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New York, Feb 21 – An Indian-American researcher Girish N. Nadkarni-led study has revealed that Covid vaccination is associated with fewer heart attacks, strokes, and other cardiovascular issues among people who were infected with the coronavirus.
It is the first study to examine both full and partial vaccination and the link to major adverse cardiac events (MACE) in the US, confirming similar analyses performed previously using the Korean Covid-19 registry.
Analysing the most extensive datasets in the US, the team from the Icahn School of Medicine at Mount Sinai reached this conclusion.
“We sought to clarify the impact of previous vaccination on cardiovascular events among people who develop Covid-19 and found that, particularly among those with co-morbidities, there is an association with a lower risk of complications,” said Nadkarni, Irene and Dr Arthur M. Fishberg Professor of Medicine at Icahn Mount Sinai.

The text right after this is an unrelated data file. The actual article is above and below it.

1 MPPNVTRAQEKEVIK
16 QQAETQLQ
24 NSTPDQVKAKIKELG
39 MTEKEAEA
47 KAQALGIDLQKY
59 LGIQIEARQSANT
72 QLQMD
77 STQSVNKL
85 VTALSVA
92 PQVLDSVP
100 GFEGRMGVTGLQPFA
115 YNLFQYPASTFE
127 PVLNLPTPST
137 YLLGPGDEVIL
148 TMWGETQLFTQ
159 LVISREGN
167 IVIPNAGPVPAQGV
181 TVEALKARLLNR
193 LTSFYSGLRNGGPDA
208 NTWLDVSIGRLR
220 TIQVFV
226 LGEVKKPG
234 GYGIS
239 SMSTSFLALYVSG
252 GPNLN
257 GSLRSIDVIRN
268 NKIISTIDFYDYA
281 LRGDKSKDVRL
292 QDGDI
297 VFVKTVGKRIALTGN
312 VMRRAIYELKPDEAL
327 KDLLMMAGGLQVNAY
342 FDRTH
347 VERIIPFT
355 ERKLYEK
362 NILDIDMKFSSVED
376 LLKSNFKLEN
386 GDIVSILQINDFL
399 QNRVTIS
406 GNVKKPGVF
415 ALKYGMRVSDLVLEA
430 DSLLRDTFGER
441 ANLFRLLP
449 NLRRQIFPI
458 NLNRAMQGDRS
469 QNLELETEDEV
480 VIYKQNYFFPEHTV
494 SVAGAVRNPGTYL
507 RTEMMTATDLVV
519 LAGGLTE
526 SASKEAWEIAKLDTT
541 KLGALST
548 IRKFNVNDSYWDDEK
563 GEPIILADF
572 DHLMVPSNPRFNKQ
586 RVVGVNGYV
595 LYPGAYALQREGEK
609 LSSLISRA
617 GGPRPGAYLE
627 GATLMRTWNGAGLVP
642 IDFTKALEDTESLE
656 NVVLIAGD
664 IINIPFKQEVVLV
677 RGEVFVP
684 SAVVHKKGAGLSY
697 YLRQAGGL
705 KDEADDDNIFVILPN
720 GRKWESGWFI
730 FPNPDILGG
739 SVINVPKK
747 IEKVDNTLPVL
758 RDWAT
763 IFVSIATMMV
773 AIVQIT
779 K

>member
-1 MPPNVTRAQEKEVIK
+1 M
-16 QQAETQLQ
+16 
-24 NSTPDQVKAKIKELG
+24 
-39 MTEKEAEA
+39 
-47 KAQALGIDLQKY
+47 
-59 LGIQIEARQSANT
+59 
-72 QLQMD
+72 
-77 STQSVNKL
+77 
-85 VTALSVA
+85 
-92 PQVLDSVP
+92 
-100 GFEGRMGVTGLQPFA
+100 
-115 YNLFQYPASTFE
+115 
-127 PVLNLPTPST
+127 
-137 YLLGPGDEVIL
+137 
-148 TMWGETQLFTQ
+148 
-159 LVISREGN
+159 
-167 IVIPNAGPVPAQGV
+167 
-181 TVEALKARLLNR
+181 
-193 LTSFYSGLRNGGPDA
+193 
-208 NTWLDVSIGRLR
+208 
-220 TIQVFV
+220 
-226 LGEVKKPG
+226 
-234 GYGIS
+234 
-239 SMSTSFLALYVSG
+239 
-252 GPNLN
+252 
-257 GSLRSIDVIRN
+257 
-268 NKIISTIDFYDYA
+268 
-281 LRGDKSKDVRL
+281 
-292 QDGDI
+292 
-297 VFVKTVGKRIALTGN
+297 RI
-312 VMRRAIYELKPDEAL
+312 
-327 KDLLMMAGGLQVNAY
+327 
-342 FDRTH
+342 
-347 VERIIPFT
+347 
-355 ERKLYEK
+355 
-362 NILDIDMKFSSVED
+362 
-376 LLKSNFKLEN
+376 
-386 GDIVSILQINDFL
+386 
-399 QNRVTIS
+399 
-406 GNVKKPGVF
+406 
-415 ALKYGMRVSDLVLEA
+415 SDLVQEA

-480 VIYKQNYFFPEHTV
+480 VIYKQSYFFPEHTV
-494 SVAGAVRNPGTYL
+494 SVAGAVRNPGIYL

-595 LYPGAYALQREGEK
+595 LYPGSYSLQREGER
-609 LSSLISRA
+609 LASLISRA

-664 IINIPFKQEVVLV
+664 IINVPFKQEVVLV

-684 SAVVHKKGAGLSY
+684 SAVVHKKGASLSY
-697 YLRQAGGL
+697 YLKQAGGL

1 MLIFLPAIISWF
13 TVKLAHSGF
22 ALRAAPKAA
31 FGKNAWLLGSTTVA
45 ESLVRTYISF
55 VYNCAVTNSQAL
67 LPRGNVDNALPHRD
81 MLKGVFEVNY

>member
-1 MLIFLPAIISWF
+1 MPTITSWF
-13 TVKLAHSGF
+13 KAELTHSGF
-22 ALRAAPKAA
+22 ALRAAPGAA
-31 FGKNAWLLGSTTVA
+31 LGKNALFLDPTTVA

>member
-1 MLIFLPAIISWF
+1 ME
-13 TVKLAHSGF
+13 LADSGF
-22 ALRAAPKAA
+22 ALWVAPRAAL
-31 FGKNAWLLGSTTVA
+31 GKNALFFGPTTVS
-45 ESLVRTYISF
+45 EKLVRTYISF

“While we cannot attribute causality, it is supportive evidence that vaccination may have beneficial effects on a variety of post-Covid complications,” added Nadkarni, also director of The Charles Bronfman Institute of Personalised Medicine, in a paper published in the Journal of the American College of Cardiology.
To their surprise, even partial vaccination was associated with lower risk of adverse cardiovascular events.
“Given the magnitude of SARS-CoV-2 infection worldwide, we hope our findings could help improve vaccination rates, especially in individuals with coexisting conditions,” said first study author Joy Jiang, a candidate in the lab of Nadkarni.
The team said that further work will be necessary to elucidate the mechanisms involved from an immunological perspective and clarify the role of Covid virus subtypes and reinfections in their relationship to the risk of MACE.